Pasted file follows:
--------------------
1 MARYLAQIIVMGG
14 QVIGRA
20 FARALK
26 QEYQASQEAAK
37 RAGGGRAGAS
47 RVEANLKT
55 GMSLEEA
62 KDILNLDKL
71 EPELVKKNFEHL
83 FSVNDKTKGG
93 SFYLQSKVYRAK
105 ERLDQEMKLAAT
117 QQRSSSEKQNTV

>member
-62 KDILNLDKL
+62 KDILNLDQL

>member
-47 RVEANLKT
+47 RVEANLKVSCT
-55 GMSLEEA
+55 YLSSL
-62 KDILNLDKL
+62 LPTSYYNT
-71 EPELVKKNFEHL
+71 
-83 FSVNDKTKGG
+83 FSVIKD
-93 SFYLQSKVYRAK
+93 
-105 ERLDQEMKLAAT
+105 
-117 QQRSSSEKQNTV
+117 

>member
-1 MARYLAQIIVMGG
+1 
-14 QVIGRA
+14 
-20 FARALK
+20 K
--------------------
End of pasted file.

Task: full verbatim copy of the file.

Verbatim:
1 MARYLAQIIVMGG
14 QVIGRA
20 FARALK
26 QEYQASQEAAK
37 RAGGGRAGAS
47 RVEANLKT
55 GMSLEEA
62 KDILNLDKL
71 EPELVKKNFEHL
83 FSVNDKTKGG
93 SFYLQSKVYRAK
105 ERLDQEMKLAAT
117 QQRSSSEKQNTV

>member
-62 KDILNLDKL
+62 KDILNLDQL

>member
-47 RVEANLKT
+47 RVEANLKVSCT
-55 GMSLEEA
+55 YLSSL
-62 KDILNLDKL
+62 LPTSYYNT
-71 EPELVKKNFEHL
+71 
-83 FSVNDKTKGG
+83 FSVIKD
-93 SFYLQSKVYRAK
+93 
-105 ERLDQEMKLAAT
+105 
-117 QQRSSSEKQNTV
+117 

>member
-1 MARYLAQIIVMGG
+1 
-14 QVIGRA
+14 
-20 FARALK
+20 K